What is rand?

  • (noun): A rocky region in the southern Transvaal in northeastern South Africa; contains rich gold deposits and coal and manganese.
    Synonyms: Witwatersrand, Reef
    See also — Additional definitions below

Rand

Rand may refer to a number of places, people, organizations, and acronyms:

Read more about Rand.

Some articles on rand:

Cater Rand
... Cater Rand (9 December 1749 (Lewes, Sussex in England) - 21 December 1825) ... His father, Charles Rand ? - 1763 had been born in Colchester, Essex, but relocated as a boy to Sussex in 1714 ... Cater Rand married 15 April 1775 to Mary Scrace 1755 - 1783, who would bear him six recorded children ...
Rand, Lincolnshire - Community
... The existing church building dates from the 14th century ... It also contains a monument to the Harrington family ...
Silas Tertius Rand - Life
... Silas Rand and was born in the community of Brooklyn Street about six miles west of Kentville, Nova Scotia in the Township of Cornwallis ... He was a son of bricklayer Silas Rand and his wife Deborah Tupper ... Though largely uneducated, his father taught the younger Rand to read and later sent him to school, which he attended until the age of 11 ...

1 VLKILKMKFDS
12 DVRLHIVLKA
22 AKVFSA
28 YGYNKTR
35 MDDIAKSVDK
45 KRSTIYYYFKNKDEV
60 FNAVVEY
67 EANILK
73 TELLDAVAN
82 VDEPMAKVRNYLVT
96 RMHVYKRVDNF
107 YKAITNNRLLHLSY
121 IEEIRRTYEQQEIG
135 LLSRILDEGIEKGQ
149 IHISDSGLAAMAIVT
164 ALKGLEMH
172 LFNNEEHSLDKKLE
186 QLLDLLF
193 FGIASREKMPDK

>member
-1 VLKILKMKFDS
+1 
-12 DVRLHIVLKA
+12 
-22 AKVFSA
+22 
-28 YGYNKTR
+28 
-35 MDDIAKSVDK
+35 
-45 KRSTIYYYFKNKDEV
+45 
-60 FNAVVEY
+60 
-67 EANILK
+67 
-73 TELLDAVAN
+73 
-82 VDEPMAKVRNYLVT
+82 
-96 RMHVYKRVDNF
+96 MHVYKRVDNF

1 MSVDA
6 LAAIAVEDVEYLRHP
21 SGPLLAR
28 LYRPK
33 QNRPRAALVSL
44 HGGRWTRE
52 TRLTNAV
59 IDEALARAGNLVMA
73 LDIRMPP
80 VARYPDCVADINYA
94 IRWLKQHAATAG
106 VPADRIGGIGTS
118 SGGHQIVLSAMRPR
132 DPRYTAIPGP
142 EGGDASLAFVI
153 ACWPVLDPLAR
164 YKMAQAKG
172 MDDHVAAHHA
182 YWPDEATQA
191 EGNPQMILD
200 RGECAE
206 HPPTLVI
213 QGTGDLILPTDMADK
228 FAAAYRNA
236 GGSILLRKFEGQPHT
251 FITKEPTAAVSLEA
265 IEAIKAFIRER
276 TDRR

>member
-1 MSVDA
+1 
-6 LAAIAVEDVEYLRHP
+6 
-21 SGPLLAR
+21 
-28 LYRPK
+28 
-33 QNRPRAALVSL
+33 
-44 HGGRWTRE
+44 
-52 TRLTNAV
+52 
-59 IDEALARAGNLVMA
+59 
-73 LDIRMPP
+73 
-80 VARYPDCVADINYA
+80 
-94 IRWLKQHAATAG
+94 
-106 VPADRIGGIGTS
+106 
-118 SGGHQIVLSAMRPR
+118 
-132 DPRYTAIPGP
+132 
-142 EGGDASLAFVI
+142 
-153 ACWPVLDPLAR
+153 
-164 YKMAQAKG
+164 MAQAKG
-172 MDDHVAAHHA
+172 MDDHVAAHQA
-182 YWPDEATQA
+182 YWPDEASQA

List Of Aircraft (R) - R - Rand-Robinson
... (Rand-Robinson Engineering Inc, Huntington Beach CA.) Rand Robinson KR-1 Rand Robinson KR-2 Rand Robinson KR-3 ...
Leander Rand
... Leander Rand (October 7, 1827 – 1900) was a farmer and political figure in Nova Scotia, Canada ... Nova Scotia, the son of Stephen Strong Rand and Nancy Forsyth ... In 1851, Rand married Olivia Ann Borden ...

More definitions of "rand":

  • (noun): United States writer (born in Russia) noted for her polemical novels and political conservativism (1905-1982).
    Synonyms: Ayn Rand
  • (noun): The basic unit of money in South Africa; equal to 100 cents.

Famous quotes containing the word rand:

    Hard times accounted in large part for the fact that the exposition was a financial disappointment in its first year, but Sally Rand and her fan dancers accomplished what applied science had failed to do, and the exposition closed in 1934 with a net profit, which was donated to participating cultural institutions, excluding Sally Rand.
    —For the State of Illinois, U.S. public relief program (1935-1943)